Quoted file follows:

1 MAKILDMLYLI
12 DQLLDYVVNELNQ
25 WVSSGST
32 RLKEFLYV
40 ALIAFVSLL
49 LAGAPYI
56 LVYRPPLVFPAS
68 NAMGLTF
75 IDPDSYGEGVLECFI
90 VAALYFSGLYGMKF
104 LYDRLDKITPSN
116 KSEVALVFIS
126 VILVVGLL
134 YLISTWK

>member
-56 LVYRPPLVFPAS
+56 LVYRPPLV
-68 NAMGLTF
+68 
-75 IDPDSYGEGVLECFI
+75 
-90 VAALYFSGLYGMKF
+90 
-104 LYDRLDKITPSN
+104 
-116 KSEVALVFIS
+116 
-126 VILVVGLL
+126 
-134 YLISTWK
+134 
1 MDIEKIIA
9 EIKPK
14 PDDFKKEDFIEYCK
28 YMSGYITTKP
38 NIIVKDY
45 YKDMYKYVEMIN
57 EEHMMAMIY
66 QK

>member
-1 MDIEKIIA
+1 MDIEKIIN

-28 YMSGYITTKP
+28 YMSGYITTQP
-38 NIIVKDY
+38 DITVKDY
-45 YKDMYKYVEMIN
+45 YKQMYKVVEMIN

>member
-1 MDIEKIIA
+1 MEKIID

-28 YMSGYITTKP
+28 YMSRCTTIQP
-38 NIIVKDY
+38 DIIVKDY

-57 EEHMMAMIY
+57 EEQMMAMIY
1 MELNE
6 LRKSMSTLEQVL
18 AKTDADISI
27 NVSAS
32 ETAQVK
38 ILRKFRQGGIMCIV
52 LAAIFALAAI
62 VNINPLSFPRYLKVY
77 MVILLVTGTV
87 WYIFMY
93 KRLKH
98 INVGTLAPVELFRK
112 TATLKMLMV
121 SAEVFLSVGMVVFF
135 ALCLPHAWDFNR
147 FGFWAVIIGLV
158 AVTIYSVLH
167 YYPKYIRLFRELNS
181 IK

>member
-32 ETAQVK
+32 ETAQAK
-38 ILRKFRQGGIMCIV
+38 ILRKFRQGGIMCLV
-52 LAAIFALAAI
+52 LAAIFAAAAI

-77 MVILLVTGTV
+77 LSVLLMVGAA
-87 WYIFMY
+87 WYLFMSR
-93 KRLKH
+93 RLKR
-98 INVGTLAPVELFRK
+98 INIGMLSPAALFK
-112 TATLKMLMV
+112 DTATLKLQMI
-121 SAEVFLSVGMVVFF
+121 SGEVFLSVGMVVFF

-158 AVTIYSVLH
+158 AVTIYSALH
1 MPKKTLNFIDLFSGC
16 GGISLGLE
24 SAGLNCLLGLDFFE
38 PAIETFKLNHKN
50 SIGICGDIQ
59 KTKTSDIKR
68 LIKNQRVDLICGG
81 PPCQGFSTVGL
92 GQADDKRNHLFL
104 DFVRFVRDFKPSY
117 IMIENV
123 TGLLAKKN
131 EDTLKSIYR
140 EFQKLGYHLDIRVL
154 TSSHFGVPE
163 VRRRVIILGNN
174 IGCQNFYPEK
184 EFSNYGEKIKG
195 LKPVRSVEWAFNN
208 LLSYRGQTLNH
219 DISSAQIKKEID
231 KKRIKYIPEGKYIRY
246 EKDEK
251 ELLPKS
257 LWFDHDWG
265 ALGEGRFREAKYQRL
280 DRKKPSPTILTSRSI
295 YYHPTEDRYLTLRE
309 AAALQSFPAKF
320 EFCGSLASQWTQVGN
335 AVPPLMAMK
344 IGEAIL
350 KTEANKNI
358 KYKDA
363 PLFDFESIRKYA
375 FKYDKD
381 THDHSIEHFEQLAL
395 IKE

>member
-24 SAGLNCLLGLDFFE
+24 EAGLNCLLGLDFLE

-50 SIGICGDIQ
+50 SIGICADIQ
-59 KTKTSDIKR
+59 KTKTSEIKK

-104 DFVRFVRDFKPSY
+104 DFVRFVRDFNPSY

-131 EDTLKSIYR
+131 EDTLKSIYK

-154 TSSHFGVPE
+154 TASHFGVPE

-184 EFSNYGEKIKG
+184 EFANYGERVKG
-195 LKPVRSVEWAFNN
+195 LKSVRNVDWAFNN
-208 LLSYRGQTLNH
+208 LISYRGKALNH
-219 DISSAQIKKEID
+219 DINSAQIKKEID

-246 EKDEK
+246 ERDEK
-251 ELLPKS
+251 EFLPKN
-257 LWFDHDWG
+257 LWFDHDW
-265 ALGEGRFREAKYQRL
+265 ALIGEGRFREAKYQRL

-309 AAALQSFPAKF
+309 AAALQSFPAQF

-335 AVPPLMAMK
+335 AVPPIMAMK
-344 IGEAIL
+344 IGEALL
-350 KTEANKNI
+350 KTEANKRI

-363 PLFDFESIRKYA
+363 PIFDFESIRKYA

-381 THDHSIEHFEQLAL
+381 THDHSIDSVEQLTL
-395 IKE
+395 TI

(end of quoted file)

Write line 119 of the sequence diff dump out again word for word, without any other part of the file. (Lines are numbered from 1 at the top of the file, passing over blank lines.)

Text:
231 KKRIKYIPEGKYIRY